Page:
Are you thinking this is too weird? A little exercise for you then: See what happens if you repeat to yourself for a day: ‘I feel sooo tired today’. On another day try, to see the difference: ‘I feel so full of energy today’.
Words are very powerful. Just think of the difference if you say to yourself, ‘this is difficult’. ‘Difficult’ puts a wall up…it implies you cannot. Try to feel what the word ‘challenging’ does instead. A totally different vibe, right? Now you want to see how you can tackle that challenge ;-)
What to do
You ‘simply’ reprogram what you believe you can do. Negative self-talk is a bad habit. It can be changed, just replace it with positive and productive thoughts. I.e. ‘I function well under pressure’. Yes, at first, you won’t believe it, but remember our subconscious is gullible, it accepts anything we tell it, and makes it happen. It doesn’t distinguish reality from imagination.
1. Monitor how you talk to yourself.
- Periodically during the day, but specially when going to practice, or while practicing, stop and evaluate what you’re thinking.
- Write down your thoughts, just as you hear them in your head.
2. Identifying negative thinking.
Here are some common forms of negative self-talk:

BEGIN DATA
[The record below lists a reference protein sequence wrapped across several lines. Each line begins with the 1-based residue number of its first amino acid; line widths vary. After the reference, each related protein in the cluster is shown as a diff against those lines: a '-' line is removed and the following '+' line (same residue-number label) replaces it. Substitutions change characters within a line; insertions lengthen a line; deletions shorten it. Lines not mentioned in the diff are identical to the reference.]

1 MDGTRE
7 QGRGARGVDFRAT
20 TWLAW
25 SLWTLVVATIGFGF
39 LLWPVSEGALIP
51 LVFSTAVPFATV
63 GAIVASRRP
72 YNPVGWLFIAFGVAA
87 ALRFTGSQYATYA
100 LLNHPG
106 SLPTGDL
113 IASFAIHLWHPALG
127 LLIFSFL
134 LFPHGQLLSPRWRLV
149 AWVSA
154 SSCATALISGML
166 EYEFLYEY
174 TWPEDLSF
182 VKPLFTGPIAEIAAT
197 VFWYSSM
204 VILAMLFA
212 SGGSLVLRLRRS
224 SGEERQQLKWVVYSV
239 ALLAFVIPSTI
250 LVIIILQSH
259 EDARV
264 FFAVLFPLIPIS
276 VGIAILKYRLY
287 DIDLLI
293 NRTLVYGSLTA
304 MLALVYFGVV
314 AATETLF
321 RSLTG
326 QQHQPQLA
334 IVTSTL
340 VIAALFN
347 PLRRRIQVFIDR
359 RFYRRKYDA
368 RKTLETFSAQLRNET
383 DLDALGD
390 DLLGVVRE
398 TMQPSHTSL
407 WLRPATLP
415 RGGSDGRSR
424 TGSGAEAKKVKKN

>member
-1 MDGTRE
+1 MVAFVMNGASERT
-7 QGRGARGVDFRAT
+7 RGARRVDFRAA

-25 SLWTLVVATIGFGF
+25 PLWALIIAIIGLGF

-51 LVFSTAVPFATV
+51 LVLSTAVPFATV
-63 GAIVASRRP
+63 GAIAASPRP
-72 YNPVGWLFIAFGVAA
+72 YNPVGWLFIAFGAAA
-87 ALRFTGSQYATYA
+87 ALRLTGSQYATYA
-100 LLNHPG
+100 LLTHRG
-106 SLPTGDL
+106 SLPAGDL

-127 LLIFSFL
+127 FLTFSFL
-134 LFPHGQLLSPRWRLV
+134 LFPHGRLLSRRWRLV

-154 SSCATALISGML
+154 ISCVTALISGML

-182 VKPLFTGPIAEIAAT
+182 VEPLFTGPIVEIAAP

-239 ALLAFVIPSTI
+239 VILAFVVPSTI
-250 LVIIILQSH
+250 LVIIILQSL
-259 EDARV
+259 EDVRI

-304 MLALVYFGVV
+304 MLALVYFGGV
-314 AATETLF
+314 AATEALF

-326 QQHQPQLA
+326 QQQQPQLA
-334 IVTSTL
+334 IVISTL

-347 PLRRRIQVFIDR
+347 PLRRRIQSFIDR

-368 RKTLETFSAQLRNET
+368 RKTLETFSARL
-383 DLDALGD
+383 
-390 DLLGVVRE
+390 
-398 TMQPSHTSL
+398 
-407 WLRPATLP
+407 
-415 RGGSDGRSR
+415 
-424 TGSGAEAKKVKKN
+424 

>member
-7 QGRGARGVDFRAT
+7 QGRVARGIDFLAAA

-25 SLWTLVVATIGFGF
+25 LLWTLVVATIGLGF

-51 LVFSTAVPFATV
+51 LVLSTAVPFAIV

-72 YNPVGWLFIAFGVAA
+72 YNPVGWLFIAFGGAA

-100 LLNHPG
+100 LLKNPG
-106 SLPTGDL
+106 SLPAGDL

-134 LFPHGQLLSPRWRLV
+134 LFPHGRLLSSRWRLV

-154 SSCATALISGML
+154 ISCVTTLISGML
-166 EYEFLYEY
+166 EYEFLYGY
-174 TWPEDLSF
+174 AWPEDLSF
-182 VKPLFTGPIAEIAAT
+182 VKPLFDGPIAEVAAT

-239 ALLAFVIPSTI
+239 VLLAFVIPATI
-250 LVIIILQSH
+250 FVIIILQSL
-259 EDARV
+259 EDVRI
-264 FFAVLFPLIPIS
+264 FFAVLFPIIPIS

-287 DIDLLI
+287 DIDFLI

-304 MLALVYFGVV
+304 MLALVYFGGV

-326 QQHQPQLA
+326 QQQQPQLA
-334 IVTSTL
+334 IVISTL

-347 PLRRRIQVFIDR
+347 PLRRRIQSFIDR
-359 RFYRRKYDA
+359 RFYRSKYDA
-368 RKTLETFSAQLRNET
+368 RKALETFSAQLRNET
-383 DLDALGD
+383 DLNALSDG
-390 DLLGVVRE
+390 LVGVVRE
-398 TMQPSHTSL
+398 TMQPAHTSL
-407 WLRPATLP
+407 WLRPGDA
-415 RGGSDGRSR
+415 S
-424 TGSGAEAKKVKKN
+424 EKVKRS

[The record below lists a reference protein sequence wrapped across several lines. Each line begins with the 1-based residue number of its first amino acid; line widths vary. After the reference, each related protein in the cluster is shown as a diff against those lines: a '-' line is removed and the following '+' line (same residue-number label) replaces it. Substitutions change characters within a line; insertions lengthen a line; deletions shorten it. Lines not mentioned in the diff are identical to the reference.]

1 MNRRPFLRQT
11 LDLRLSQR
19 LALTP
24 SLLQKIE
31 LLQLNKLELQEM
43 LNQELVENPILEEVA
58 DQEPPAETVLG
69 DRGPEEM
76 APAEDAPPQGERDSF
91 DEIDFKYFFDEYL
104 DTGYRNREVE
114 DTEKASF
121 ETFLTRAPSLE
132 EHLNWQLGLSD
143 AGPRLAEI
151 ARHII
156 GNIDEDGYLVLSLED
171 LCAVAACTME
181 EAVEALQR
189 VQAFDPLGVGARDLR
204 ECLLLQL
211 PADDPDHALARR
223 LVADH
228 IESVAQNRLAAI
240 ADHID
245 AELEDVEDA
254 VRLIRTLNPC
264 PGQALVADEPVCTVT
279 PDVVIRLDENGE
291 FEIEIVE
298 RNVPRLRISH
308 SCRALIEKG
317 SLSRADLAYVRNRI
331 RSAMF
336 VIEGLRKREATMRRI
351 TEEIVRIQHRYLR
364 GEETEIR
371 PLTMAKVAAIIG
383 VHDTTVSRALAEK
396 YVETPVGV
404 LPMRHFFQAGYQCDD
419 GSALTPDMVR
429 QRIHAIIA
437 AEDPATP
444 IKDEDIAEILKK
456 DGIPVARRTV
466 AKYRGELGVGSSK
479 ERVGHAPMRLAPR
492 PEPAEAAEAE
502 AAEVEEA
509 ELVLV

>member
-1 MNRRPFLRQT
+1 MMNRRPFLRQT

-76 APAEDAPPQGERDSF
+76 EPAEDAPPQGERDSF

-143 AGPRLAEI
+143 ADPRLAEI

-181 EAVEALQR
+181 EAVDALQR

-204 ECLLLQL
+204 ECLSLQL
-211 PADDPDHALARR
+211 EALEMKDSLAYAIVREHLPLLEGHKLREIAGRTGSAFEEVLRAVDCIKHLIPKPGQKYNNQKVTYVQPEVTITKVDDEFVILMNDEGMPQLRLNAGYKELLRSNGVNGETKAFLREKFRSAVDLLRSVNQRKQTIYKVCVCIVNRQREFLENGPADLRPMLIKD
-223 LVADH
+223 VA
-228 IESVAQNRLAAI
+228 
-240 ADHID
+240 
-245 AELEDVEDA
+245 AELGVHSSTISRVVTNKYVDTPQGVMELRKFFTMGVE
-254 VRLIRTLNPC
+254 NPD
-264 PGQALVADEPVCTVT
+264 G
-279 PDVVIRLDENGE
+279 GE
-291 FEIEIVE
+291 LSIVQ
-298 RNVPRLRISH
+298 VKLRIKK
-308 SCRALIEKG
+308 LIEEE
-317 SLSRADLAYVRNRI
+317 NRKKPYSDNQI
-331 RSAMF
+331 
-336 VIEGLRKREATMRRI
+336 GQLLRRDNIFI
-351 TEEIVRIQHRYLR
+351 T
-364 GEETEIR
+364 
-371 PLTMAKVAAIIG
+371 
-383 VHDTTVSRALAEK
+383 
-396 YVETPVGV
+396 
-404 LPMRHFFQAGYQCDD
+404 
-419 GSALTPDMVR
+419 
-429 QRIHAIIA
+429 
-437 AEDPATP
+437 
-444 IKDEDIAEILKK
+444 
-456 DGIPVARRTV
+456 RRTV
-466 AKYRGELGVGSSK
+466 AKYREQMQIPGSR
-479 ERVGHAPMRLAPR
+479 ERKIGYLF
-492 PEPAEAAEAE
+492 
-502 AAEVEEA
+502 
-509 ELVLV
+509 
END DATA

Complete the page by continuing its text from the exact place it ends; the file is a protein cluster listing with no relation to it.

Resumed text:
- You tend to focus on the negative aspects of a situation and filter out the positive
- You automatically blame yourself.
- You automatically anticipate the worst.
- You see things only as either good or bad. There is no middle ground.
- What worries and doubts do you give voice to?
Circle now anything that isn’t supportive or that doesn’t help you with your process.
3. Give that voice a name.
This will help see that voice as not your real, best ‘self’ and help rewrite your internal script. As you get better at recognising when that critical voice is in action, you can stop it immediately by saying f.i. “thanks xxx, but I don’t need you, I know what to do”…or “shut up xxx”.
4. Rewrite the script
Transform your negative thoughts into assertive, positive statement. Remember:
- our subconscious believes everything to be real (even when it is not)
- has no sense of humor (so avoid sarcasm)
- needs very clear instructions (what to do, not what NOT to do)
Be diligent and practice positive thinking every day, as it takes time to change habits.
Start by following one simple rule: Don’t say anything to yourself that you wouldn’t say to anyone else. Be compassionate and encouraging with yourself.
A few before & after examples:
- “I am not ready.” > “It’s an opportunity to learn something new.”
- “Don’t miss the entrance again” > “Just count”.
- “It is too difficult” > “I’ll tackle it from a different angle.”
5. Surround yourself with positive people.
Negativity, like positivity is contagious. Make sure you are surrounded by positive, supportive people you can depend on to give helpful advice and feedback. And be yourself that positive, supportive person.
Successful performers expect things to work out; they believe that no matter what, they will have the tools to adapt and make the best of it.
Try this for a while and let me know how it goes. I am sure you will notice the difference in your life very soon.
You are as good as you allow yourself to be.
Resources & links:
- Watch a Whiteboard Video on The Critical Inner Voice: